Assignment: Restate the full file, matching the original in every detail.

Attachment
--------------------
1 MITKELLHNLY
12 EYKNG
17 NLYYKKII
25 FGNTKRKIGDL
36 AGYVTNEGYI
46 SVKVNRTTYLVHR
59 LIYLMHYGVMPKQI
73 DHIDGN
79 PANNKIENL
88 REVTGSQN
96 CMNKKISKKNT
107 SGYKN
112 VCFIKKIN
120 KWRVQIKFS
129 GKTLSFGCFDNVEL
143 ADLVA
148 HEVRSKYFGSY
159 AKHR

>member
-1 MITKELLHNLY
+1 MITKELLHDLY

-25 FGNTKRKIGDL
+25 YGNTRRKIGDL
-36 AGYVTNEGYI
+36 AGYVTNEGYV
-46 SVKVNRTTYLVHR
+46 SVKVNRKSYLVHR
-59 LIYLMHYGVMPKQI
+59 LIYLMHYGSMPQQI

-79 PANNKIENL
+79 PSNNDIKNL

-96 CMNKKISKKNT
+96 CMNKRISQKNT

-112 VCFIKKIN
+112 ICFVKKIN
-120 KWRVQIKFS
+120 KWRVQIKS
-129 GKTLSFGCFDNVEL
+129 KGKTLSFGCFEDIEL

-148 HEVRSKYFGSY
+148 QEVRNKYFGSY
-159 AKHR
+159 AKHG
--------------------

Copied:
1 MITKELLHNLY
12 EYKNG
17 NLYYKKII
25 FGNTKRKIGDL
36 AGYVTNEGYI
46 SVKVNRTTYLVHR
59 LIYLMHYGVMPKQI
73 DHIDGN
79 PANNKIENL
88 REVTGSQN
96 CMNKKISKKNT
107 SGYKN
112 VCFIKKIN
120 KWRVQIKFS
129 GKTLSFGCFDNVEL
143 ADLVA
148 HEVRSKYFGSY
159 AKHR

>member
-1 MITKELLHNLY
+1 MITKELLHDLY

-25 FGNTKRKIGDL
+25 YGNTRRKIGDL
-36 AGYVTNEGYI
+36 AGYVTNEGYV
-46 SVKVNRTTYLVHR
+46 SVKVNRKSYLVHR
-59 LIYLMHYGVMPKQI
+59 LIYLMHYGSMPQQI

-79 PANNKIENL
+79 PSNNDIKNL

-96 CMNKKISKKNT
+96 CMNKRISQKNT

-112 VCFIKKIN
+112 ICFVKKIN
-120 KWRVQIKFS
+120 KWRVQIKS
-129 GKTLSFGCFDNVEL
+129 KGKTLSFGCFEDIEL

-148 HEVRSKYFGSY
+148 QEVRNKYFGSY
-159 AKHR
+159 AKHG